In Defence of Seth Macfarlane (a review of Ted).

This is a response to a post This child is fat, and other jokes by Seth MacFarlane by Charlie Lynne from his highly influential and irreverent Ultra Culture blog. It was a well put argument that made some extremely valid points yet somehow I found myself disagreeing with the majority of what was said. I have been a reader of Lynne’s blog for around two years now and have recently started listening to him on Claudia Winklemen’s radio 2 arts show and thereby acknowledge that he acknowledge that he is an intelligent person. I so wish that one day this blog will be as smart as his but I have a long way to go. However this is my attempt to disprove what he said in that post in the nicest way possible, just because I like Family Guy so much

I am a big fan of the shows Family Guy and American Dad and I enjoy Seth MacFarlane’s humour and many a hearty chuckle has been derived from watching his shows. The question is though whether MacFarlane is a bigoted bully whose jokes are aimed at the supposedly weak, the low members of society?

Macfarlane aims to be provocative and the difference between himself and Bernard Manning, John Dimbleby, John Gaunt or Roy Chubby Brown is that these jokes are not to sympathise with the sentiments of your average bigoted Caucasian. That humour which was in its day fashionable and shamelessly permitted to broadcast supposedly paralleled the views of a then bigoted Anglo Saxon nation. I would like to think that although there are a lot of fart and dick jokes thrown into MacFarlane’s opus; his humour is aimed at a more intelligent audience than the idiots who thought Jim Davidson funny.  This is a racist world in which we live in and just because a black president is in the white house does not make people not racist any more.

Stereotypes can actually be funny, and we must acknowledge that is what they are rather than reality. Lynne’s hang up in question is the scene where Sam Jones punches through the wall to the disdain of an irate Asian who was about to kill a duck. The clearly uptight man with limited English to me was not a form of mockery and in the context of the plot he had a right to be angry. That he wins a fight against the bigoted, substance abusing Sam Jones is justice in itself. And the joke is on Jones’ bigotry and his outrageous antics rather than here is an Asian who doesn’t speak English. I am sure Jones does not want people to really think that he has delusions similar to Charlie Sheen, and mistakes any Asian man for Ming the Merciless but that he is really a nice guy who is playing a subverted version of himself. In truth the sketch was pretty weak.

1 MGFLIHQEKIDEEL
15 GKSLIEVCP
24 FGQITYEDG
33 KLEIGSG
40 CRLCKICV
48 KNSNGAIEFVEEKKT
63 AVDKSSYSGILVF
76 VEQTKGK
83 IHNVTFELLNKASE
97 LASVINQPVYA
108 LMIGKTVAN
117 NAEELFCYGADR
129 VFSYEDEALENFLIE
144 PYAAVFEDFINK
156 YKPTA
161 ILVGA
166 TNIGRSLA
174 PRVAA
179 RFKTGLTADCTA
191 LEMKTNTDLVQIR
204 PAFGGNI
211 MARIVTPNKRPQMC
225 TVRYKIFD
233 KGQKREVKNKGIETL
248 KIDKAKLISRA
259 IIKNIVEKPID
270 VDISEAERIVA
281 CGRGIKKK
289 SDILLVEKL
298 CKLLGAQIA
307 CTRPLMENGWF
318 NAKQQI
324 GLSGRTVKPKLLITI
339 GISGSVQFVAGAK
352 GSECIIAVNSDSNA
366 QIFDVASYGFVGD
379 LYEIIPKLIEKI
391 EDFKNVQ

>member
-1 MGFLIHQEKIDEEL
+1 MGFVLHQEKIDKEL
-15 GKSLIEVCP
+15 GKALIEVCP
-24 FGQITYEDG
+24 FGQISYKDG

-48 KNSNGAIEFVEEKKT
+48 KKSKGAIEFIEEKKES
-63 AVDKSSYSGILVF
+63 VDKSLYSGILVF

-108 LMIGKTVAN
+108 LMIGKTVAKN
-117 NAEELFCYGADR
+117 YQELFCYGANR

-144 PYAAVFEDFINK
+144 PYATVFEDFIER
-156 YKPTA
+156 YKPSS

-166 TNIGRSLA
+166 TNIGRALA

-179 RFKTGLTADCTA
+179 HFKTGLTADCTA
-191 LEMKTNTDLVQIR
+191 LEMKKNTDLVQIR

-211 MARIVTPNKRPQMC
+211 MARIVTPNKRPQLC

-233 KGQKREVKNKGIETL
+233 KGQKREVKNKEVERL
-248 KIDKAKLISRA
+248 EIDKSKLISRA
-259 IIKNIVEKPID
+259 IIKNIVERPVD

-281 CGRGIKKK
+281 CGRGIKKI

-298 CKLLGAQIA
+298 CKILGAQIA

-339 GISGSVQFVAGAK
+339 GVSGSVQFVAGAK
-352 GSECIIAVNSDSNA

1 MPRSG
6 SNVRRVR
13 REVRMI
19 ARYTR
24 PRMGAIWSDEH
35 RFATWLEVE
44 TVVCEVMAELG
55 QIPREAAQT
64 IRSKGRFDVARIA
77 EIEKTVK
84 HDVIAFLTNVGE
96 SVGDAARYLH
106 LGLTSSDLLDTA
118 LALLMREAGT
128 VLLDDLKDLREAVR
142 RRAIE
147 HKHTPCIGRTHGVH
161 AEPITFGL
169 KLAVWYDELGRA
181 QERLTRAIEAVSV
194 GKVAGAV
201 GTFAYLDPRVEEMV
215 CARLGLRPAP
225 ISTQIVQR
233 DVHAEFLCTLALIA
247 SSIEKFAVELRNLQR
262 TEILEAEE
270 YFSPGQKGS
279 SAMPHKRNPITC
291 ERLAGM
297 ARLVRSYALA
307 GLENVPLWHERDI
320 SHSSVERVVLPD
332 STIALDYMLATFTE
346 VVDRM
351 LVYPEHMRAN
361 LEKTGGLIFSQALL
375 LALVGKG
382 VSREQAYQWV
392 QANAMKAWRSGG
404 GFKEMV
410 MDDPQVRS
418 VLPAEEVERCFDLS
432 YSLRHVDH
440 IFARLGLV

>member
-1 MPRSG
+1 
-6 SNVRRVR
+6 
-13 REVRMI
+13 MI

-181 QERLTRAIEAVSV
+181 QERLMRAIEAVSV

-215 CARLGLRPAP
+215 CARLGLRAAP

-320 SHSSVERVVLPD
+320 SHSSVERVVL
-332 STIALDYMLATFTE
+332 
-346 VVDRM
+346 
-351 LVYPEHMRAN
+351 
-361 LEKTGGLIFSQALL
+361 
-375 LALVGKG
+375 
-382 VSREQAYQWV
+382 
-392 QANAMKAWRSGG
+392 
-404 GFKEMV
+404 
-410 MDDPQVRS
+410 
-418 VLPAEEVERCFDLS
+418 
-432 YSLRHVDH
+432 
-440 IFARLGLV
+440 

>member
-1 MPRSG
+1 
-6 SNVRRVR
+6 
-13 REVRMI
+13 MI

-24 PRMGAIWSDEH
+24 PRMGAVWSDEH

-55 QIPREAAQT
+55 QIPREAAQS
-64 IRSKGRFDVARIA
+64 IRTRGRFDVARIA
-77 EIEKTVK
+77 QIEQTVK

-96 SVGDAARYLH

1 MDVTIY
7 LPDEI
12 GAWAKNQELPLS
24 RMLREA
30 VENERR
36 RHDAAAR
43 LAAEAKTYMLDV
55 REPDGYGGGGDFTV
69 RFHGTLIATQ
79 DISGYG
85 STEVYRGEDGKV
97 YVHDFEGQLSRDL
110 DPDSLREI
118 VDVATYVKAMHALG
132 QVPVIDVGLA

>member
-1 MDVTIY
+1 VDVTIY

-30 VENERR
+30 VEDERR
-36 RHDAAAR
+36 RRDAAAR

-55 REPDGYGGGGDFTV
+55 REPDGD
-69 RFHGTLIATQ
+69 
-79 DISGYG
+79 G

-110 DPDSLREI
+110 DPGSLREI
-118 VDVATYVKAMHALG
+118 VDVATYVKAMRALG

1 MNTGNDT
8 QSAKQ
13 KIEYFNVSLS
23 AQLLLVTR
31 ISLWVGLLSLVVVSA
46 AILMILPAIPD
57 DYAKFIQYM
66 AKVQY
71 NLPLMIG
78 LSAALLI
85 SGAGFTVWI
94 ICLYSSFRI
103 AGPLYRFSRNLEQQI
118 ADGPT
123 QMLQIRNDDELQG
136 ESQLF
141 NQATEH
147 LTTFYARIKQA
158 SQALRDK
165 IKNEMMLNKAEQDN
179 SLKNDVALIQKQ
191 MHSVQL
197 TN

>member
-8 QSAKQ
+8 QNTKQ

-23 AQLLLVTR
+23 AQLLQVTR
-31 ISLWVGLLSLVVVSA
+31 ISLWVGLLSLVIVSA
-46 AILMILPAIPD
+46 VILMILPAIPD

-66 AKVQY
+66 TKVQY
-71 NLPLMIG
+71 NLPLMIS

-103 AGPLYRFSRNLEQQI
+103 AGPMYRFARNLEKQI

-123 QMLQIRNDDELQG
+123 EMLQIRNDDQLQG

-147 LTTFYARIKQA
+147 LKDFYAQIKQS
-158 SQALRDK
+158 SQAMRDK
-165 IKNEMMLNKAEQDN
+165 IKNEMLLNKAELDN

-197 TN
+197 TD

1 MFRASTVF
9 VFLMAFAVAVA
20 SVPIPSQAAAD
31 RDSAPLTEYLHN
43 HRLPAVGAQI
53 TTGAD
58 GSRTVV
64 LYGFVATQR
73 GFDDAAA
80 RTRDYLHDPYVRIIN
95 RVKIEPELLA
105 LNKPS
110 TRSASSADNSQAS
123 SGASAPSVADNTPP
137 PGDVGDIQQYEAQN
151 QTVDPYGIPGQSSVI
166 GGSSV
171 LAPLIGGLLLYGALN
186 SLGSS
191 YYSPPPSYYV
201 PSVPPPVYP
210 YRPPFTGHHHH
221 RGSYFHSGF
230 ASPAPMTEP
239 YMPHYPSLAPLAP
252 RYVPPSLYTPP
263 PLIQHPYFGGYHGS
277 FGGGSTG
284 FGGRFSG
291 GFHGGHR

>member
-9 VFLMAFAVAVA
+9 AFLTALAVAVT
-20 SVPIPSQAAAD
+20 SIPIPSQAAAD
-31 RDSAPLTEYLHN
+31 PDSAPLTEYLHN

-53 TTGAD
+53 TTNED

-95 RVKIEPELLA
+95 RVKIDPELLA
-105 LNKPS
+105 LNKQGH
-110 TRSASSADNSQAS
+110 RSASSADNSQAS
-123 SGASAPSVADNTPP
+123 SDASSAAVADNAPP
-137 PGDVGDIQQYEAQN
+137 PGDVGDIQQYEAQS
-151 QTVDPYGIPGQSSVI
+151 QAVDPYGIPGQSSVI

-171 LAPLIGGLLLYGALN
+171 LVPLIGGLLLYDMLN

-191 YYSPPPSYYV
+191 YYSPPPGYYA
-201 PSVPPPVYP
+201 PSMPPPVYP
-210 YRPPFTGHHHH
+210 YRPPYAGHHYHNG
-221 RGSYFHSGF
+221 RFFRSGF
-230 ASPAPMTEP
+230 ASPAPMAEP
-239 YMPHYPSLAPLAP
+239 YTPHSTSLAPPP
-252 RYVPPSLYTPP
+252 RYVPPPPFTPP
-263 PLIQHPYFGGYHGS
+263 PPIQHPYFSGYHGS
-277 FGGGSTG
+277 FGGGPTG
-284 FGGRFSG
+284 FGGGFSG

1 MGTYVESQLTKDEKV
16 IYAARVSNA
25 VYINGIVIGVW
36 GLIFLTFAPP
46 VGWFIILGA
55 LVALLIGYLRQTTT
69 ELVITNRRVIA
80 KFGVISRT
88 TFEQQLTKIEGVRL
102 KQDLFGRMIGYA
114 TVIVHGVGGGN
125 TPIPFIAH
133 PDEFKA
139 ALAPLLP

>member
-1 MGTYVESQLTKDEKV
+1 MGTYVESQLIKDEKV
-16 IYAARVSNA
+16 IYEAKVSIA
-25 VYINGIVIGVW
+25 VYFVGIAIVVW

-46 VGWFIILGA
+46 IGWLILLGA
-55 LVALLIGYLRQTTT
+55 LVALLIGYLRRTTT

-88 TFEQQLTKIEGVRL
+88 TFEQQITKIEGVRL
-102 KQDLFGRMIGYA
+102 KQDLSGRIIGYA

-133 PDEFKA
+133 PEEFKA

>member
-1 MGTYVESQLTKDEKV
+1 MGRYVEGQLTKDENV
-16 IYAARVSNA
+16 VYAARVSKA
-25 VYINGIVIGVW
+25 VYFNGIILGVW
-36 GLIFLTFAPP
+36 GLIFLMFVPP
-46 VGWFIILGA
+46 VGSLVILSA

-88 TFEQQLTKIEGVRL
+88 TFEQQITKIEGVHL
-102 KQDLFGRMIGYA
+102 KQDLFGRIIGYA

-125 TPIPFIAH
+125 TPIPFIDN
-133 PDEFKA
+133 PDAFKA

I remember a joke in Family Guy where Stewie and Brian walk up to a well to do African American and say something along the lines of “you are welcome ” ascertaining to the abolition of slavery in the US like the guy should be grateful. Or when a Korean stand up comedian is at the Apollo with an all black audience and makes an observational joke about two black people walking into his store where one goes one way and one goes the other implying shoplifting. We are not laughing because it is true, we are laughing because it is wrong for him to say that.

“I hear the fat kid running, that is hilarious”

Back off Susan boyle 

The charge made by Lynne regarding Ted’s comic abuse of Aedin Mincks’ character was to a certain extent true. The abuse was not funny and a tad bit tiresome but this was down to laziness of humour rather than hatred of fat people. Fat people have always been used as a source of comedy ever since a man tripping over a banana peel on the floor or Chunk in the Goonies doing the truffle shuffle. The character of Ted is designed where only he is allowed to say such politically incorrect things to a kid of about ten, because the other characters are too nice.

MacFarlane humour usually consists of taboo topics around paedophilia, Christianity, rape and 9/11 and the reason it mostly works (yes sometimes he does take it too far; there does need a line to be drawn) is because it is unashamedly wrong and self reflectively highlights our own moral high ground.

Ted does not live up to the expectations grounded by MacFarlane’s animated shows. Ted the character itself is a hybrid of Roger from American Dad; a swearing, substance abusing slacker who gets to say things that we would not have the balls or the lack of morals to say. And here lies the problem that this is the joke of the whole movie; a cute teddy bear that comes to life but swears, drinks and smokes pot a lot. Of course it could have been a better movie but MacFarlane opts for the simple hackneyed message of a 35 year old man struggling to become mature; where the obvious metaphor that Ted (who represents immaturity and childhood) should be the one holding him back. It is up to the “straight-man” steady girlfriend of the piece (Mila Kunis) to make him come to his senses. It is too much cliché. I agree that humour should be able to punch up rather than down but disappointedly Ted was a thumbs down for me.

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